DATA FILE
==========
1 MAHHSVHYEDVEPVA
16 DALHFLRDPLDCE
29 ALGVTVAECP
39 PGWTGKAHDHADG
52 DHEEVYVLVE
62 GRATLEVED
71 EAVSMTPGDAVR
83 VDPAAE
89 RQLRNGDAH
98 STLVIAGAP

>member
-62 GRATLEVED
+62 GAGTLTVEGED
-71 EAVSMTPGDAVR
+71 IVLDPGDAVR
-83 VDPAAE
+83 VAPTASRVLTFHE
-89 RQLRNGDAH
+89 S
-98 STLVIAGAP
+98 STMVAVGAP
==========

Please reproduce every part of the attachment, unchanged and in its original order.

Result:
1 MAHHSVHYEDVEPVA
16 DALHFLRDPLDCE
29 ALGVTVAECP
39 PGWTGKAHDHADG
52 DHEEVYVLVE
62 GRATLEVED
71 EAVSMTPGDAVR
83 VDPAAE
89 RQLRNGDAH
98 STLVIAGAP

>member
-62 GRATLEVED
+62 GAGTLTVEGED
-71 EAVSMTPGDAVR
+71 IVLDPGDAVR
-83 VDPAAE
+83 VAPTASRVLTFHE
-89 RQLRNGDAH
+89 S
-98 STLVIAGAP
+98 STMVAVGAP